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A high school valedictorian’s speech is allegedly being censored and facing pushback for being “very Christianized,” according to a letter sent Tuesday.
Savannah Lefler, a senior at John Glenn High School in Michigan, recently submitted a draft for an “Honors Night” speech, which contained language criticizing other philosophies and asserting “[t]he purpose of life is to live a life devoted to Christ.”
The school’s principal responded, in part, by suggesting Lefler’s speech wasn’t inclusive enough of other faiths.
“We have a diverse student body and staff. It is one of the things I love about the John Glenn community,” said principal Michael Wegher at the end of last month.
“That diversity goes well beyond race and ethnicity, it certainly would include religious beliefs as well. We have students and staff who would identify as Jewish, Muslim, Buddhist, Hindi, Sikh, Jehovah’s Witness, atheist, etc. We must be inclusive and respectful of their beliefs as well,” Wegher said.
“With this said, we do need to see a revision that sticks to a non-secular [sic] approach. I am not opposed to thanking God for the great honor bestowed upon you, but we cannot take the approach that is currently laid out in your speech.”
The letter to the principal, sent by First Liberty on Tuesday, alleges that Lefler asked for additional clarification during a phone call.
“You … stated that the second part of the speech, which references Plato, Darwin and other religions, was acceptable because it discusses different philosophies,” First Liberty attorneys told Wegher in the letter.
“The problem, you explained, was the next portion of the speech in which Ms. Lefler explains her personal belief that the purpose of life is to live a life devoted to Christ. You explained that this portion was ‘very Christianized’ and needed to be changed in order to not offend people with other viewpoints.”
Wegher did not respond to Fox News’ request for comment. In a lengthy statement last week, Wayne-Westland Community Schools didn’t address accusations of censorship.
Instead, it offered a more general description of the ceremony: “Traditionally, student speakers are selected as part of the festivities and celebration. Every student that has the honor of speaking at this ceremony has demonstrated a deep commitment to their educational success and we celebrate their accomplishments with them.”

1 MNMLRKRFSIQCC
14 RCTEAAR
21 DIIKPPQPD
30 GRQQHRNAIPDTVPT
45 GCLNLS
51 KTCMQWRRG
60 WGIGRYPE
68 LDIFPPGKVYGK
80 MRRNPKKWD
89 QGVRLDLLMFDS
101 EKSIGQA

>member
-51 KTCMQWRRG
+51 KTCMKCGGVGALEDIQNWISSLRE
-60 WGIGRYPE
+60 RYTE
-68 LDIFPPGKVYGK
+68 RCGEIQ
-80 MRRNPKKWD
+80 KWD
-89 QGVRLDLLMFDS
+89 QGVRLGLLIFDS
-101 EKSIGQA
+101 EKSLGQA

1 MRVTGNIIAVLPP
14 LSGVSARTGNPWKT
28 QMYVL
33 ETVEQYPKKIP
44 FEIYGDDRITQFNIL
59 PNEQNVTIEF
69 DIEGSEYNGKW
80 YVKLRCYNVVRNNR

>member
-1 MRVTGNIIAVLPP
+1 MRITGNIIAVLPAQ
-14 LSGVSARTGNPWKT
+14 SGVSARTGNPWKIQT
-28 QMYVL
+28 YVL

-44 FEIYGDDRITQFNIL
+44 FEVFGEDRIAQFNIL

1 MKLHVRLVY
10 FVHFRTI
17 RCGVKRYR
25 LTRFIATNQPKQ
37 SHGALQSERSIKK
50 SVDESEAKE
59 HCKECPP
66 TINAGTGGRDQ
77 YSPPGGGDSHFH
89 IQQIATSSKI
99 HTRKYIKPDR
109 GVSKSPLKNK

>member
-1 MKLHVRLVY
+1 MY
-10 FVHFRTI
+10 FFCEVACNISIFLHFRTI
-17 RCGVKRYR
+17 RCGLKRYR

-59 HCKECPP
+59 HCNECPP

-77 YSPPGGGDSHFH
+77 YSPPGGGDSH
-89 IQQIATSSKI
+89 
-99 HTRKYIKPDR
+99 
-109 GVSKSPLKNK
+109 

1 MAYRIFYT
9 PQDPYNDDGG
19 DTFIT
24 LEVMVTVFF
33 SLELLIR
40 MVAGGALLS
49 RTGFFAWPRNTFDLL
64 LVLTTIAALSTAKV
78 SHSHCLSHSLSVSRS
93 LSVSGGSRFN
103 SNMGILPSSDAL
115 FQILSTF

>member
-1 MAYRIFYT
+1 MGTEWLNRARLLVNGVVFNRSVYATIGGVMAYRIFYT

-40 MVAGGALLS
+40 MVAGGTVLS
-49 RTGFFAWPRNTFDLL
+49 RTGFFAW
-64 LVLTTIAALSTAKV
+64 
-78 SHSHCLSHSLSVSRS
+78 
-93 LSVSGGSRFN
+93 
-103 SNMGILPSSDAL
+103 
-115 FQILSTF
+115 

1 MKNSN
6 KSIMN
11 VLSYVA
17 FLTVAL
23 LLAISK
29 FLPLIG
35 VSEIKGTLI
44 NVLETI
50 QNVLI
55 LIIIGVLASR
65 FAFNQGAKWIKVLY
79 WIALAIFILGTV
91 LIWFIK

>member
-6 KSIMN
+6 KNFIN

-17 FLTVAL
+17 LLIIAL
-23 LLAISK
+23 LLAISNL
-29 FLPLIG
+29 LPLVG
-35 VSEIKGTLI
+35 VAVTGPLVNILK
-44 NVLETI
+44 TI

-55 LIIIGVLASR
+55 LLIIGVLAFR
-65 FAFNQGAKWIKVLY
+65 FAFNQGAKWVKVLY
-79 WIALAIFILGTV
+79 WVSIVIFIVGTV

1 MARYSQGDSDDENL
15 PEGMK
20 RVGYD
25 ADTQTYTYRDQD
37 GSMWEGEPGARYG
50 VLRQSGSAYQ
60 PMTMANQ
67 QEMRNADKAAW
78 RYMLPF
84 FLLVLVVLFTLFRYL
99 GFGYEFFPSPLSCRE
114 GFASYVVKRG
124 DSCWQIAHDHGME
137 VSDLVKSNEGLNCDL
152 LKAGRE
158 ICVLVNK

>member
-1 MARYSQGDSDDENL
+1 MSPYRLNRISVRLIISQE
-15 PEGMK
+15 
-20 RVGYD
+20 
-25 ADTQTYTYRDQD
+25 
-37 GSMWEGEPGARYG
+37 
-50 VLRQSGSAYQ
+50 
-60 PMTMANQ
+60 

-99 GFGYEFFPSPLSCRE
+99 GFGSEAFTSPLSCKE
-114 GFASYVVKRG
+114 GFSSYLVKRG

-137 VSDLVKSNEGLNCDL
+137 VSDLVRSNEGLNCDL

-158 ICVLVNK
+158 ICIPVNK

“When students are thrust onto the stage of an honors celebration, we recognize that we have an academic responsibility to walk with them in that process. Public speaking at an event of this magnitude is similar to playing in a championship game. It is a difficult challenge. When students play a sport, coaches are there to walk with them to help them engage and succeed at the highest level. When students speak at these events, our school leadership is there to walk alongside and coach them to success.”
Tuesday’s letter was the second within a week in which First Liberty demanded a Michigan high school refrain from censoring religious speech.
Last week, Hillsdale High School reversed its decision to censor a valedictorian’s speech that mentioned Jesus Christ.
In both instances, First Liberty argued that the school mistakenly interpreted student speeches as communicating on behalf of the school. U.S. Department of Education guidance, as the firm notes, says that graduation speeches are considered private and constitutionally protected.
In his email, Wegher had told Lefler: “I appreciate your desire to speak from the heart and share your beliefs and philosophies with others. Unfortunately, we are a public educational institution and must legally abide by the 1st Amendment of the US Constitution. Through past Supreme Court cases, rulings have stated that government institutions, including public schools, cannot favor one religion over any others. This would include honors speeches since it would be an official communication from the school.”
According to First Liberty’s letter, Wegher set up a time to meet with the school’s legal advisers on June 2 – the same day as Lefler’s speech.
“Too often, we have seen well-meaning school officials thinking they are complying with the Establishment Clause mistakenly go too far and censor the private speech of students, violating students’ rights under the Free Speech Clause,” said First Liberty general counsel Mike Berry and senior counsel Stephanie Taub.
“We request that you allow Ms. Lefler to express her private religious beliefs in her Honors Night speech.”
A representative for Wayne-Westland Community Schools did not immediately respond to Fox News’ inquiry about First Liberty’s letter.
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